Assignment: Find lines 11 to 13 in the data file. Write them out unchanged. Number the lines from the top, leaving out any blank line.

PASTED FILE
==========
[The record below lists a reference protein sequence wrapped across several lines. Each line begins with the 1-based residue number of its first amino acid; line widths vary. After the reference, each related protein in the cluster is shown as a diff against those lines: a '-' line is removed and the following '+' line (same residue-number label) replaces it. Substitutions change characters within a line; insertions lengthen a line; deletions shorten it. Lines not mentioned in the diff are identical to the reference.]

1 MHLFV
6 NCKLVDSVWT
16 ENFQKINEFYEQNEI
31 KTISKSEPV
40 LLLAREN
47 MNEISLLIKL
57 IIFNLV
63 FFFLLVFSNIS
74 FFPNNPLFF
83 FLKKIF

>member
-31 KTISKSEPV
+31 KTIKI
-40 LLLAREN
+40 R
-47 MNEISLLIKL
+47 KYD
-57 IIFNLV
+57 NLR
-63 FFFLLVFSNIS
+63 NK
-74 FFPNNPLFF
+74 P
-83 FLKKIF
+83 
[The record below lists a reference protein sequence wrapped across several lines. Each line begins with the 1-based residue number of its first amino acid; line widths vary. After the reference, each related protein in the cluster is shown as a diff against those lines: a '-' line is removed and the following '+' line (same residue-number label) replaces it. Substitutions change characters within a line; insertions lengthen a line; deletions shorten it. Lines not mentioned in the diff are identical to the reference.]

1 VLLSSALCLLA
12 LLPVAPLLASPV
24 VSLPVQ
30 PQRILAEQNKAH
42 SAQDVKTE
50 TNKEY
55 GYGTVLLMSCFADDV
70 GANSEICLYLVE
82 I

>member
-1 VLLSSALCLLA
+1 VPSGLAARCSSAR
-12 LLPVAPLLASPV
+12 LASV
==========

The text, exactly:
83 FLKKIF

>member
-31 KTISKSEPV